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Williams Selected 8th in WNBA Draft


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USF ATHLETICS 

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WEB LINK: http://bit.ly/22yfBEt

 

FOR IMMEDIATE RELEASE

DATE: April 14, 2016

 

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Williams Selected 8th in WNBA Draft
 

UNCASVILLE, CONN., APRIL 14, 2016 University of South Florida standout Courtney Williams continued to make program history Monday night by becoming the first Bull to be selected in the first round of the WNBA draft. Williams will call the Valley of the Sun home and join the three-time WNBA Champion Phoenix Mercury in the leagues 20th anniversary season. 

 

“I had no idea where I might go, so it was very nerve-wracking,” Williams said. “I tried not to think about it too much. But those are big questions. What team wants me? Where will I live? Now I know the answers. I just want to go there, fit in and do my thing. I have no idea what comes next, but I’m ready to play and ready to work.”

 

Williams joins elite USF company, becoming the fifth USF women’s basketball player to join the WNBA, and the fourth player drafted in the past nine years.

 

"She's going to be a great defender in this league,” said Phoenix General Manager Jim Pitman. “I'm really thrilled she was available today. We have a lot of all-star-caliber players but we don't have the speed and quickness necessarily that Courtney Williams brings."

 

Williams ended her four-year career shattering her own single-season points record with 763 points. She ends her career leaving her mark in the USF record books. In the single season ranks, Williams holds both the top (763) and second (710) spots in points, and she’s fifth in 3-point field percentage (.426). In the career books, Williams is second in points (2,304), just 100 points shy of Dickson. Williams finished with 931 rebounds, which rank third, 318 assists (sixth), 163 steals (12th), 93 blocks (seventh), and a 3-pt field goal percentage of .353 (fifth) in the most games played by any player (138) and 98 starts, which rank 11th in program history.

 

Williams is the second-highest draft pick of any women’s sport at USF. USF Hall of Famer Monica Triner (’99) was the second overall pick in the 1999 Women's Professional Softball League draft. Only six Bulls of any sport have been selected in the top 10. Men’s soccer has had four top-10 picks in the MLS drafts: Mark Chung ‘97 – sixth; Mike Mekelburg ‘96 - eighth; Jeff Cunningham ‘98 – ninth; Anthony Wallace ’07 – ninth.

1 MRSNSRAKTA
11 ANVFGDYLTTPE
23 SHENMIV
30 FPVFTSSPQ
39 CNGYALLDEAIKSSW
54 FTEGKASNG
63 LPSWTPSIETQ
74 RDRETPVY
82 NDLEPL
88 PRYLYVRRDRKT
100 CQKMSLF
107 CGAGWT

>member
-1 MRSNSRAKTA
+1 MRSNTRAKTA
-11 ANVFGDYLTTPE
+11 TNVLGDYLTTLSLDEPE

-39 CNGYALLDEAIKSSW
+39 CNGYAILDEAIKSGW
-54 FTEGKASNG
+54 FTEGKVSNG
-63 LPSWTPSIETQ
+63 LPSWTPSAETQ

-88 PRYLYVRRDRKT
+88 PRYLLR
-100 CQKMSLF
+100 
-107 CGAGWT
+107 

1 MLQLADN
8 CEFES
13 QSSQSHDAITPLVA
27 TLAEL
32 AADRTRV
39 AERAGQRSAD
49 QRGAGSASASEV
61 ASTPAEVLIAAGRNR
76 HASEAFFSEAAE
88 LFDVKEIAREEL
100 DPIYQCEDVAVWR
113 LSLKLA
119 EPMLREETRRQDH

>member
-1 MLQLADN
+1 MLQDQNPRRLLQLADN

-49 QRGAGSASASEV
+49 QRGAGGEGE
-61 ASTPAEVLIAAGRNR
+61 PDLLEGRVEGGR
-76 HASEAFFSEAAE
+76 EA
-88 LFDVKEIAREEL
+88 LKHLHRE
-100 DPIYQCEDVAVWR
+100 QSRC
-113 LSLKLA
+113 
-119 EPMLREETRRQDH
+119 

Other former Bulls selected in the WNBA Draft include Inga Orekhova, who was chosen 18th overall by the Atlanta Dream in 2014, Andrea Smith, who was chosen 35th by the Connecticut Sun in 2013 and Jessica Dickson, who was chosen 21st in the 2007 WNBA draft by the Sacramento Monarchs. Wanda Guyton was chosen fifth in the Elite Draft in 1997, the league’s inaugural season.

 

Williams joined Breanna Stewart, Moriah Jefferson and Morgan Tuck from UConn as the four players from the American Athletic Conference chosen in the first round, the most of any conference in the 2016 Draft.

 

The Phoenix Mercury will open preseason camp April 29th and will open the 20th Anniversary season of the WNBA on May 14th at the Minnesota Lynx.

 

 

About the WNBA

The WNBA, which features 12 teams, is a unique global sports property combining competition, sportsmanship, and entertainment with its status as an icon for social change, achievement, and diversity. The league, which counts Verizon as its leaguewide marquee partner, will begin its 20th season on May 14, 2016

 

Through WNBA Cares, the WNBA is deeply committed to creating programs that improve the quality of life for all people, with a special emphasis on programs that promote a healthy lifestyle and positive body image, increase breast and women’s health awareness, support youth and family development, and focus on education. For more information on the WNBA, log on to www.wnba.com.

 

– #GoBulls –

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Just now, TExpress said:

Brittney Griner made $49,440 her rookie season according to ESPN. So I would guess somewhere in the 40k range.

But Griner ended up going to China and made $600,000 after her rookie season. It looks like the money is overseas.

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The league doesn't bring in money so teams can't pay very high salaries. You would think the players should be earning more than a mid-career high school English teacher but that's what sports are without the corporate backing and without the fans. People complain that LeBron James and Arod and all of those other male athletes in desirable sports earn too much.  That is the result of having fans, branding,  merchandise,  corporate backing, etc. If there was actually a large interest in the WNBA in the US, they too would be earning multimillion dollar salaries. Capitalism at its finest.  Not unfair, just the way it is. These women were selected to play in a league sport with no market, therefore they receive little return. The women who are getting shafted is the fantastic US Women's Soccer team..they have the fans, the talent and the interest, yet they are compensated far less than the crappy men's team. That is one example that needs to be looked into further and corrected.

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2 hours ago, USFBulls12 said:

The women who are getting shafted is the fantastic US Women's Soccer team..they have the fans, the talent and the interest, yet they are compensated far less than the crappy men's team. That is one example that needs to be looked into further and corrected.

I had no clue about that. Article about it

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